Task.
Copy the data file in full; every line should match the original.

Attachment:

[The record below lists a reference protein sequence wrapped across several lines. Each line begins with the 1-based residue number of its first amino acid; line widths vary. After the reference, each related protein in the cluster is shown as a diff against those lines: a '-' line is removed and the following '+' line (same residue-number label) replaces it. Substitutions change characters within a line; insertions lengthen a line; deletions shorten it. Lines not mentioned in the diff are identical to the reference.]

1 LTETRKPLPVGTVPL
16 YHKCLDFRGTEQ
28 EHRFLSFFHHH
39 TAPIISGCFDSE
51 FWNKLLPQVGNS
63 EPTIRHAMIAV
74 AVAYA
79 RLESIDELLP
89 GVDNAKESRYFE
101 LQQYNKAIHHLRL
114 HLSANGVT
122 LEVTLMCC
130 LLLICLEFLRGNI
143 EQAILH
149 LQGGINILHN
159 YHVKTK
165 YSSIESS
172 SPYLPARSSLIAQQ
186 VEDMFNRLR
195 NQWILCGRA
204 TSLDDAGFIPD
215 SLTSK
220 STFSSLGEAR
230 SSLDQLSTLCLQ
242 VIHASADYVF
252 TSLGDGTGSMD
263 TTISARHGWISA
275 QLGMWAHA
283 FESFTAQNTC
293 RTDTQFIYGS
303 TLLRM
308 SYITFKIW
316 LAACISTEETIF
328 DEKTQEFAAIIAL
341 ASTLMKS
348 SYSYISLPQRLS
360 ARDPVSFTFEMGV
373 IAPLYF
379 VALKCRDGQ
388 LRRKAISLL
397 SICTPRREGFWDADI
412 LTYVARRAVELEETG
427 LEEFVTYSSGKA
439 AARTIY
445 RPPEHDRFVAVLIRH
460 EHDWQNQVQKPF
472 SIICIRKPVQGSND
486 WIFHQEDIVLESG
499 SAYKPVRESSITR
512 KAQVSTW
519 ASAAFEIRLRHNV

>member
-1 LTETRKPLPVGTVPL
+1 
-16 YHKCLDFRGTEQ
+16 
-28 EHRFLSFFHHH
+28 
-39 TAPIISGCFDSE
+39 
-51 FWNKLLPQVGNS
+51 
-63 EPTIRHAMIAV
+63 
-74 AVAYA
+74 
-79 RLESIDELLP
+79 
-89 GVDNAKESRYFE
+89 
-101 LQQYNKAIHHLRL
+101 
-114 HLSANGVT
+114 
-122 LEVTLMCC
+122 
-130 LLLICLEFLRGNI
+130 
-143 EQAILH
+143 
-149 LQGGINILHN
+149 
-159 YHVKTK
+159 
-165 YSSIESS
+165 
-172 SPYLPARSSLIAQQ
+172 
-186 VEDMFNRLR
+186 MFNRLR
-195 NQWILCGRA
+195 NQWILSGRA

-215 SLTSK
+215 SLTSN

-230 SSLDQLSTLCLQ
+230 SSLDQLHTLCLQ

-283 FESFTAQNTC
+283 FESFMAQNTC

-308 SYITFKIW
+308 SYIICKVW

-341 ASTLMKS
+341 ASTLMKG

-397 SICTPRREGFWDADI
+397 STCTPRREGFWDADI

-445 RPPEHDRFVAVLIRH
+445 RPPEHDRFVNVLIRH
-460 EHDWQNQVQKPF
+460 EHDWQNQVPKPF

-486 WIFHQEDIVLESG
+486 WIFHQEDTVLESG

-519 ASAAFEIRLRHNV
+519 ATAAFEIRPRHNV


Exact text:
[The record below lists a reference protein sequence wrapped across several lines. Each line begins with the 1-based residue number of its first amino acid; line widths vary. After the reference, each related protein in the cluster is shown as a diff against those lines: a '-' line is removed and the following '+' line (same residue-number label) replaces it. Substitutions change characters within a line; insertions lengthen a line; deletions shorten it. Lines not mentioned in the diff are identical to the reference.]

1 LTETRKPLPVGTVPL
16 YHKCLDFRGTEQ
28 EHRFLSFFHHH
39 TAPIISGCFDSE
51 FWNKLLPQVGNS
63 EPTIRHAMIAV
74 AVAYA
79 RLESIDELLP
89 GVDNAKESRYFE
101 LQQYNKAIHHLRL
114 HLSANGVT
122 LEVTLMCC
130 LLLICLEFLRGNI
143 EQAILH
149 LQGGINILHN
159 YHVKTK
165 YSSIESS
172 SPYLPARSSLIAQQ
186 VEDMFNRLR
195 NQWILCGRA
204 TSLDDAGFIPD
215 SLTSK
220 STFSSLGEAR
230 SSLDQLSTLCLQ
242 VIHASADYVF
252 TSLGDGTGSMD
263 TTISARHGWISA
275 QLGMWAHA
283 FESFTAQNTC
293 RTDTQFIYGS
303 TLLRM
308 SYITFKIW
316 LAACISTEETIF
328 DEKTQEFAAIIAL
341 ASTLMKS
348 SYSYISLPQRLS
360 ARDPVSFTFEMGV
373 IAPLYF
379 VALKCRDGQ
388 LRRKAISLL
397 SICTPRREGFWDADI
412 LTYVARRAVELEETG
427 LEEFVTYSSGKA
439 AARTIY
445 RPPEHDRFVAVLIRH
460 EHDWQNQVQKPF
472 SIICIRKPVQGSND
486 WIFHQEDIVLESG
499 SAYKPVRESSITR
512 KAQVSTW
519 ASAAFEIRLRHNV

>member
-1 LTETRKPLPVGTVPL
+1 
-16 YHKCLDFRGTEQ
+16 
-28 EHRFLSFFHHH
+28 
-39 TAPIISGCFDSE
+39 
-51 FWNKLLPQVGNS
+51 
-63 EPTIRHAMIAV
+63 
-74 AVAYA
+74 
-79 RLESIDELLP
+79 
-89 GVDNAKESRYFE
+89 
-101 LQQYNKAIHHLRL
+101 
-114 HLSANGVT
+114 
-122 LEVTLMCC
+122 
-130 LLLICLEFLRGNI
+130 
-143 EQAILH
+143 
-149 LQGGINILHN
+149 
-159 YHVKTK
+159 
-165 YSSIESS
+165 
-172 SPYLPARSSLIAQQ
+172 
-186 VEDMFNRLR
+186 MFNRLR
-195 NQWILCGRA
+195 NQWILSGRA

-215 SLTSK
+215 SLTSN

-230 SSLDQLSTLCLQ
+230 SSLDQLHTLCLQ

-283 FESFTAQNTC
+283 FESFMAQNTC

-308 SYITFKIW
+308 SYIICKVW

-341 ASTLMKS
+341 ASTLMKG

-397 SICTPRREGFWDADI
+397 STCTPRREGFWDADI

-445 RPPEHDRFVAVLIRH
+445 RPPEHDRFVNVLIRH
-460 EHDWQNQVQKPF
+460 EHDWQNQVPKPF

-486 WIFHQEDIVLESG
+486 WIFHQEDTVLESG

-519 ASAAFEIRLRHNV
+519 ATAAFEIRPRHNV